From the WSJ's Micro Weekly Review:
On U.S. Highways, More Fast Lanes Aren't Free
by: Cameron McWhirter
Nov 29, 2013
Click here to view the full article on WSJ.com
TOPICS: Congestion Pricing, Externalities
SUMMARY: Rush-hour drivers in congested U.S. cities are increasingly facing a stark choice: stay stuck in traffic or pay to get in the fast lane.
CLASSROOM APPLICATION: Driving on congested highways creates a negative externality; and pricing highway travel according to the amount of congestion improves economic efficiency. Instructors can create a simple scenario of a two-lane highway in which one lane has a fee and the other does not. Using this simple scenario, instructors can make students begin to consider the following issues about fast-lane pricing: the decision about which lane to travel depends in part on opportunity cost of time; sorting by travel time according to opportunity cost of time improves economic efficiency; and the price that maximizes state revenues from fast-lane pricing may not be the efficient price.
1. (Introductory) Does driving on a congested highway create a negative externality?
2. (Advanced) Suppose that adding a new driver to a fast lane reduces the wellbeing of drivers currently in the lane by $8, while deleting a driver from a substantially congested lane increases the wellbeing of drivers currently in this lane by $10. The greatest utility increase of any of the drivers currently in the congested lane from moving to the fast lane is $3. What is the greatest price a highway administration could charge for fast-lane driving that motivate any driver to shift from the slow lane to the fast lane? If those currently in the fast lane could veto any lane shift, what is the smallest payment they would accept for a shift into their lane? For an efficient lane shift, would those currently in the slow lane need to subsidize a lane shift?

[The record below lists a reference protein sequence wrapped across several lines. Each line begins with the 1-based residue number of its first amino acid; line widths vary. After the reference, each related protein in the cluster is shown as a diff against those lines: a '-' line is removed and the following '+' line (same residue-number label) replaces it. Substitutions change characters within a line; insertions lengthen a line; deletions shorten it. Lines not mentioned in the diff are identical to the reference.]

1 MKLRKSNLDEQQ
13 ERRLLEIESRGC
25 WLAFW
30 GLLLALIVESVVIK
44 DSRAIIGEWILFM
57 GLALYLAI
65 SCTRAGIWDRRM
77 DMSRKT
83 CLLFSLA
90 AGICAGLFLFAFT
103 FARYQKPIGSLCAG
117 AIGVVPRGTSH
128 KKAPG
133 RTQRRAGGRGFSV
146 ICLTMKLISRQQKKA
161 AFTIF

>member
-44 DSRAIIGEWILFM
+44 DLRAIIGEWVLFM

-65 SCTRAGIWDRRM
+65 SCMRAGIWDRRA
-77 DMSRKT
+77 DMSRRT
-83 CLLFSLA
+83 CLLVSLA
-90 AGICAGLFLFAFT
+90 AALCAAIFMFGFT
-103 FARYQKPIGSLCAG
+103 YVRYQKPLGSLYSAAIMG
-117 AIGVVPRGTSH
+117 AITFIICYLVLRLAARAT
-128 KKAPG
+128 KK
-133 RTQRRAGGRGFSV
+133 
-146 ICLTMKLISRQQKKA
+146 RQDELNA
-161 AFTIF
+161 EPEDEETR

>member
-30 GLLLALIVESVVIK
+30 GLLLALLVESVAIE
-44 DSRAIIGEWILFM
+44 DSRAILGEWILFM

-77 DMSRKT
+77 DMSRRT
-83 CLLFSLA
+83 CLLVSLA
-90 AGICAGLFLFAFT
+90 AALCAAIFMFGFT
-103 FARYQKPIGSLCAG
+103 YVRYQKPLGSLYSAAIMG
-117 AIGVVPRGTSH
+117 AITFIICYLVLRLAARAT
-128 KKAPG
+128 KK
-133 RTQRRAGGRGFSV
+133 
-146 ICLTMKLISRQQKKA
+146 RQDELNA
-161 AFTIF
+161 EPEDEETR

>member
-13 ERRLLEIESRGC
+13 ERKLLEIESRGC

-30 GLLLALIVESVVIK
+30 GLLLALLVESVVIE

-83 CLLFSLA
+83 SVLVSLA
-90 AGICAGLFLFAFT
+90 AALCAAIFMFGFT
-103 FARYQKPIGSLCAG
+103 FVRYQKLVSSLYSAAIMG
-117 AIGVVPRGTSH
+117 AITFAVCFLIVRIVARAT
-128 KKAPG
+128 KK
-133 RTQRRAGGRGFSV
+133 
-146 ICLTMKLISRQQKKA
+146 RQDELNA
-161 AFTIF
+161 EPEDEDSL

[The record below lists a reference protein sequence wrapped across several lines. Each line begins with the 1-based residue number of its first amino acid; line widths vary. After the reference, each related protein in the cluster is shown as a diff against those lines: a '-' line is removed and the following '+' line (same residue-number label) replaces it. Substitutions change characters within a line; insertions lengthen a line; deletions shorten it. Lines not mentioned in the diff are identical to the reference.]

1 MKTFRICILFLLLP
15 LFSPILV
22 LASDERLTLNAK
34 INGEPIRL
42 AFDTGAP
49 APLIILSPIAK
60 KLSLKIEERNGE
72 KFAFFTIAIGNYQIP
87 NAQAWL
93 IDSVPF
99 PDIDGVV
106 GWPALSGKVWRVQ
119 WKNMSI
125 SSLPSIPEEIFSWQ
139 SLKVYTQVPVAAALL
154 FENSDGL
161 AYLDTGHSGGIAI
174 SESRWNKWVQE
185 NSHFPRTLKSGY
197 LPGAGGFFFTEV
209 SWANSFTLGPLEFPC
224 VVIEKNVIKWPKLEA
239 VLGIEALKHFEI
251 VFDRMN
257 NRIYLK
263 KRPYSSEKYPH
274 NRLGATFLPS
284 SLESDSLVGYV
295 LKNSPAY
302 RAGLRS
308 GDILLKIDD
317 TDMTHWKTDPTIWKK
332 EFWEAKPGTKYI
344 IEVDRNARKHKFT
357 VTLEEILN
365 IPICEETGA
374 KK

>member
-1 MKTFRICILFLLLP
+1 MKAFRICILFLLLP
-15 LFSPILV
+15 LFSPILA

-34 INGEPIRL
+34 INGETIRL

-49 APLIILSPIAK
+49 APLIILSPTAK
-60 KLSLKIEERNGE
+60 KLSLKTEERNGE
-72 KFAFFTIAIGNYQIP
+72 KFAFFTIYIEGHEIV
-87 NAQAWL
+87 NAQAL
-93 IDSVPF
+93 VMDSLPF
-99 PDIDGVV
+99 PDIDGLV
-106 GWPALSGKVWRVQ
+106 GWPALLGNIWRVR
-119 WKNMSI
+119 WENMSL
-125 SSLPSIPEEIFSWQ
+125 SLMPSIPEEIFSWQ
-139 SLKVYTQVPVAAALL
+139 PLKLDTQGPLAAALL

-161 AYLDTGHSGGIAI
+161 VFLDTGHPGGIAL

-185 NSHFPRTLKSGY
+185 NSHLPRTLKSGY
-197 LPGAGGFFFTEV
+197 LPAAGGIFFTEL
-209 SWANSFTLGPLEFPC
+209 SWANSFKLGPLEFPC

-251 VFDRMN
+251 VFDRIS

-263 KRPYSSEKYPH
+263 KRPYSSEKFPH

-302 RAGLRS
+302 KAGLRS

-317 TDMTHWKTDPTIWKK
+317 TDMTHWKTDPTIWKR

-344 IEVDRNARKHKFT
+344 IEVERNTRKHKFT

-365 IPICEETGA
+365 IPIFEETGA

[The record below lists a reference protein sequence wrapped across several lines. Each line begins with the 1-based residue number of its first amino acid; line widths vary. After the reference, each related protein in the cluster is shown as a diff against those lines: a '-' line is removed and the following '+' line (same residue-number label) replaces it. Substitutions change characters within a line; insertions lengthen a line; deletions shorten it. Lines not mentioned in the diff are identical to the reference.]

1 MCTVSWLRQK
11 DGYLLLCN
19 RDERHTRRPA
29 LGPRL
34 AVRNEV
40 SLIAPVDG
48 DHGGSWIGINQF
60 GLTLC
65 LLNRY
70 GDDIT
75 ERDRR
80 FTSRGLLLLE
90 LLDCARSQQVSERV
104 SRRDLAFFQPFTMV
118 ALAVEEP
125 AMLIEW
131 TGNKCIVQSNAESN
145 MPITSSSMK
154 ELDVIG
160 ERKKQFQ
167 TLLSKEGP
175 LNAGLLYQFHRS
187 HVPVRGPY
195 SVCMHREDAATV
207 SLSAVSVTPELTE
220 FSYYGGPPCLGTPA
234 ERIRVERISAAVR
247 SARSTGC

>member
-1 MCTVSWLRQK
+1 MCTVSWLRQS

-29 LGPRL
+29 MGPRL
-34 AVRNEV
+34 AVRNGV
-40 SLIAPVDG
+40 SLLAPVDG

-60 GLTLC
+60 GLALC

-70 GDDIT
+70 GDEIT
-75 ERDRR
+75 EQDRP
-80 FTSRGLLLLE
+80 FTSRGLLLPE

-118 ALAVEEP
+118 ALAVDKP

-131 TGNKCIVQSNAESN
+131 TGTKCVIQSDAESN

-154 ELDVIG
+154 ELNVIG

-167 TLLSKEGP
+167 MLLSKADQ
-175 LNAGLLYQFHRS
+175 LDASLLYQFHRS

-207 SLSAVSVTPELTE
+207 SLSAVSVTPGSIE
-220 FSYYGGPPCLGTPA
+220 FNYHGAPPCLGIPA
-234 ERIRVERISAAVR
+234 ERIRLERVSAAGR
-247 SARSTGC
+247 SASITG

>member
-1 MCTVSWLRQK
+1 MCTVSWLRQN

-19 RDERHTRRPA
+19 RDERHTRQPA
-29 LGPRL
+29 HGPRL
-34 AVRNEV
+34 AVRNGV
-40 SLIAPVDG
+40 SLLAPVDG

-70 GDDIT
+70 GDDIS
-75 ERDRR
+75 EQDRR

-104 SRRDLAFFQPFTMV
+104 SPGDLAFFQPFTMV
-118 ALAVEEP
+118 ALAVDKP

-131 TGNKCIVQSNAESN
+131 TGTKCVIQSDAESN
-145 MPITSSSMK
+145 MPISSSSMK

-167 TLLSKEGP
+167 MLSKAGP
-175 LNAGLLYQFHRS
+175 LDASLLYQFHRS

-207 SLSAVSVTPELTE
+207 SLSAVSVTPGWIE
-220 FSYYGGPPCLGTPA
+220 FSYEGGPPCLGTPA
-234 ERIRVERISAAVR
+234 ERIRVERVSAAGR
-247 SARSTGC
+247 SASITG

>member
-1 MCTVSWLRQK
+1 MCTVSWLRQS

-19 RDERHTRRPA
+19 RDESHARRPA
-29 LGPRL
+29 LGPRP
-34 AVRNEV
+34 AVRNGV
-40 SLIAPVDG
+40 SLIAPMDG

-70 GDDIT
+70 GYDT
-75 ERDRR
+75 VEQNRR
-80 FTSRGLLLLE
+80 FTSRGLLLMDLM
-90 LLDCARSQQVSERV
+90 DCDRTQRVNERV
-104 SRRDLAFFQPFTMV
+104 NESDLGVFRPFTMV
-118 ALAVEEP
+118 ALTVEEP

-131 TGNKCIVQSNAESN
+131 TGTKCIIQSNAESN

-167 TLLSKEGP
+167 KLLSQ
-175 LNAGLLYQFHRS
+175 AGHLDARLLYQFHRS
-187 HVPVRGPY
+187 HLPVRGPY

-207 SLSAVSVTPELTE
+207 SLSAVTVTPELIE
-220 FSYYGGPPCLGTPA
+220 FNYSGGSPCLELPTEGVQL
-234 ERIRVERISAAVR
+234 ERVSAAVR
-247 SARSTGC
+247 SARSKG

3. (Advanced) Does fast-lane pricing improve economic efficiency? As the slow lane becomes more congested, should the price of the traveling in the fast lane increase?
4. (Introductory) Why are some drivers objecting to fast-lane pricing? Does the introduction of fast-lane pricing harm those who continue to drive in the slow lanes?
Reviewed By: James Dearden, Lehigh University
And this one is to get a puerile giggle out of Tim:
"Our revenue streams are flat or declining," said Anthony Tata, transportation secretary of North Carolina, which is proposing HOT lanes for a section of highway near Charlotte. "We have to consider flexible options."
In response to that, I paraphrase:
“These government elitists design their user fees from their air-conditioned offices in Raleigh, and they do so with their lattes and their contempt, and chuckle while the good people of Charlotte are fighting hard to scratch out a living there based on cheap commutes and based on access.”